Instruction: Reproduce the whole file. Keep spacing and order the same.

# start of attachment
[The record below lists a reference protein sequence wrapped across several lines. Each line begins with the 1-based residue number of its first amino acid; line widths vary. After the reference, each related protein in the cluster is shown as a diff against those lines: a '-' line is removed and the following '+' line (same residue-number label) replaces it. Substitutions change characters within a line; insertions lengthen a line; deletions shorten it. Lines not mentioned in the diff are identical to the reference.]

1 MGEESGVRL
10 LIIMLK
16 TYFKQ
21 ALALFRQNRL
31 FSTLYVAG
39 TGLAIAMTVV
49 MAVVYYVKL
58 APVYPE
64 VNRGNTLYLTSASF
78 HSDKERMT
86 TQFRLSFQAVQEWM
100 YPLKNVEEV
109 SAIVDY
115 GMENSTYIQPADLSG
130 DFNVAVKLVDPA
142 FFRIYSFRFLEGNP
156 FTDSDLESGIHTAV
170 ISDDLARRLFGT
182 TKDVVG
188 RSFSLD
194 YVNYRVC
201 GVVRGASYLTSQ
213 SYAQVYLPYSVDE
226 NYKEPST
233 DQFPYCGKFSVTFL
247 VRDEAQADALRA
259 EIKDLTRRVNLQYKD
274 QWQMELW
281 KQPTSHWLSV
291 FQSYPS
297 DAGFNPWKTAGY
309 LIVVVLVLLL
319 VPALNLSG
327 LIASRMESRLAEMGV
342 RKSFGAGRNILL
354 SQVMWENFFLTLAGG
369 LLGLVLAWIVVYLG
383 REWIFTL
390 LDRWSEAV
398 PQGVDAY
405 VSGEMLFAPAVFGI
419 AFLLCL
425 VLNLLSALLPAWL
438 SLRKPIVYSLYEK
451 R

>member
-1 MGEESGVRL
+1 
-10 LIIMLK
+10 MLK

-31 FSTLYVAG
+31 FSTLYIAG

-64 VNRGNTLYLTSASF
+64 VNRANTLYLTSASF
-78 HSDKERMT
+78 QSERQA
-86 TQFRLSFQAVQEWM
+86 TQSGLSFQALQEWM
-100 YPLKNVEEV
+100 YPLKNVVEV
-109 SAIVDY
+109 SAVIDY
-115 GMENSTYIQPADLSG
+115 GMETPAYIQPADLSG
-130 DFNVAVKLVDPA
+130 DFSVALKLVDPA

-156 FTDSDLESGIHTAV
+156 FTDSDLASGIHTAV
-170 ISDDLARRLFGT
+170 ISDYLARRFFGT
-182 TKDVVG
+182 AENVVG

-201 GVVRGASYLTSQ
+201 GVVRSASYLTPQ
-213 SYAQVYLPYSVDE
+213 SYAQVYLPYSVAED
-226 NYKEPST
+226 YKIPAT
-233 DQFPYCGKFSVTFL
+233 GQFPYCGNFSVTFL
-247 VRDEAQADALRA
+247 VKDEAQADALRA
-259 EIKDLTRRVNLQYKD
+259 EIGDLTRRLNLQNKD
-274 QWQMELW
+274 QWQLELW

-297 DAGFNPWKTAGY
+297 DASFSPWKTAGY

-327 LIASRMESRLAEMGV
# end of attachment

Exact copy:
[The record below lists a reference protein sequence wrapped across several lines. Each line begins with the 1-based residue number of its first amino acid; line widths vary. After the reference, each related protein in the cluster is shown as a diff against those lines: a '-' line is removed and the following '+' line (same residue-number label) replaces it. Substitutions change characters within a line; insertions lengthen a line; deletions shorten it. Lines not mentioned in the diff are identical to the reference.]

1 MGEESGVRL
10 LIIMLK
16 TYFKQ
21 ALALFRQNRL
31 FSTLYVAG
39 TGLAIAMTVV
49 MAVVYYVKL
58 APVYPE
64 VNRGNTLYLTSASF
78 HSDKERMT
86 TQFRLSFQAVQEWM
100 YPLKNVEEV
109 SAIVDY
115 GMENSTYIQPADLSG
130 DFNVAVKLVDPA
142 FFRIYSFRFLEGNP
156 FTDSDLESGIHTAV
170 ISDDLARRLFGT
182 TKDVVG
188 RSFSLD
194 YVNYRVC
201 GVVRGASYLTSQ
213 SYAQVYLPYSVDE
226 NYKEPST
233 DQFPYCGKFSVTFL
247 VRDEAQADALRA
259 EIKDLTRRVNLQYKD
274 QWQMELW
281 KQPTSHWLSV
291 FQSYPS
297 DAGFNPWKTAGY
309 LIVVVLVLLL
319 VPALNLSG
327 LIASRMESRLAEMGV
342 RKSFGAGRNILL
354 SQVMWENFFLTLAGG
369 LLGLVLAWIVVYLG
383 REWIFTL
390 LDRWSEAV
398 PQGVDAY
405 VSGEMLFAPAVFGI
419 AFLLCL
425 VLNLLSALLPAWL
438 SLRKPIVYSLYEK
451 R

>member
-1 MGEESGVRL
+1 
-10 LIIMLK
+10 MLK

-31 FSTLYVAG
+31 FSTLYIAG

-64 VNRGNTLYLTSASF
+64 VNRANTLYLTSASF
-78 HSDKERMT
+78 QSERQA
-86 TQFRLSFQAVQEWM
+86 TQSGLSFQALQEWM
-100 YPLKNVEEV
+100 YPLKNVVEV
-109 SAIVDY
+109 SAVIDY
-115 GMENSTYIQPADLSG
+115 GMETPAYIQPADLSG
-130 DFNVAVKLVDPA
+130 DFSVALKLVDPA

-156 FTDSDLESGIHTAV
+156 FTDSDLASGIHTAV
-170 ISDDLARRLFGT
+170 ISDYLARRFFGT
-182 TKDVVG
+182 AENVVG

-201 GVVRGASYLTSQ
+201 GVVRSASYLTPQ
-213 SYAQVYLPYSVDE
+213 SYAQVYLPYSVAED
-226 NYKEPST
+226 YKIPAT
-233 DQFPYCGKFSVTFL
+233 GQFPYCGNFSVTFL
-247 VRDEAQADALRA
+247 VKDEAQADALRA
-259 EIKDLTRRVNLQYKD
+259 EIGDLTRRLNLQNKD
-274 QWQMELW
+274 QWQLELW

-297 DAGFNPWKTAGY
+297 DASFSPWKTAGY

-327 LIASRMESRLAEMGV